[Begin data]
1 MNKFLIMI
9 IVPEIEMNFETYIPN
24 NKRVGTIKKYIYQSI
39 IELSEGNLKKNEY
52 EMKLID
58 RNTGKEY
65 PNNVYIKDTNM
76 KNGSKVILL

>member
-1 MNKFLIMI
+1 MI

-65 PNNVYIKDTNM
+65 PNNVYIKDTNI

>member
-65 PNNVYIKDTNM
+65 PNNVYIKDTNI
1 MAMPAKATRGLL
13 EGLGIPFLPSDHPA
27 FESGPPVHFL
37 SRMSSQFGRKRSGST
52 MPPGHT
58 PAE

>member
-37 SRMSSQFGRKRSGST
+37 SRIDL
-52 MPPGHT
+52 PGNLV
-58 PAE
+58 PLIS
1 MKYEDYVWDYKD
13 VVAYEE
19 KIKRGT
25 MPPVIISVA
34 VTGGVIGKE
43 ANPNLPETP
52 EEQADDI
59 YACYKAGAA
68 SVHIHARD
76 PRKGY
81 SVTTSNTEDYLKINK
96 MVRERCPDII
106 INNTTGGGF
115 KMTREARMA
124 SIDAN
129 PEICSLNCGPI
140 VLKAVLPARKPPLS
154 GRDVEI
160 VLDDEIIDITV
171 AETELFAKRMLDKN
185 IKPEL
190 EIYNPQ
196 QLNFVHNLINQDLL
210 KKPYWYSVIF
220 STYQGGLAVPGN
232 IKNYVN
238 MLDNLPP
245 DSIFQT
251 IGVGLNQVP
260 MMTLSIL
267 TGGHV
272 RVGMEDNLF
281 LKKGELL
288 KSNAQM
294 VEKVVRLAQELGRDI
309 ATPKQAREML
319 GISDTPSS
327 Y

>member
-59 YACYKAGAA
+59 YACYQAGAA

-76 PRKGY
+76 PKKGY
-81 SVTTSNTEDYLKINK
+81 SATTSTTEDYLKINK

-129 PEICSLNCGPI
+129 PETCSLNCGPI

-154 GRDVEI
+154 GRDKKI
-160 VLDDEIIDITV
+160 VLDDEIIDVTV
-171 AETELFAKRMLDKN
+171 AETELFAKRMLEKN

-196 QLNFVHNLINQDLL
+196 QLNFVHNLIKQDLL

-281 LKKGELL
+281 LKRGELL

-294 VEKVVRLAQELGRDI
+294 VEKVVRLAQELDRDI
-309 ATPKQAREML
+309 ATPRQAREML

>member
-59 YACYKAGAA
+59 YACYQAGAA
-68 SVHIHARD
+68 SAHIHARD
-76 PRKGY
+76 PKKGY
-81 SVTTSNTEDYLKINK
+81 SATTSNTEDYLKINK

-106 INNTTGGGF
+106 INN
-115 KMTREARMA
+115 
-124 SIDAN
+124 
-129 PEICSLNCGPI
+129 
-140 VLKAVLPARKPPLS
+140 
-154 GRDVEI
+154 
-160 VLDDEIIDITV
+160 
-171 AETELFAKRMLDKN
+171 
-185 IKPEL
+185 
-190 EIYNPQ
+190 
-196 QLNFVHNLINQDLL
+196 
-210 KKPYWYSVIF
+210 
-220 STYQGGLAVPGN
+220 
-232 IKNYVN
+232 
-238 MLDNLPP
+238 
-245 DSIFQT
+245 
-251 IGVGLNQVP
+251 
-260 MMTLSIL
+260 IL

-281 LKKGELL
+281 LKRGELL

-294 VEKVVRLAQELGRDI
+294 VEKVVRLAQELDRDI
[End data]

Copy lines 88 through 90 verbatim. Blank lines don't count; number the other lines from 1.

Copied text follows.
+294 VEKVVRLAQELDRDI
-309 ATPKQAREML
+309 ATPRQAREML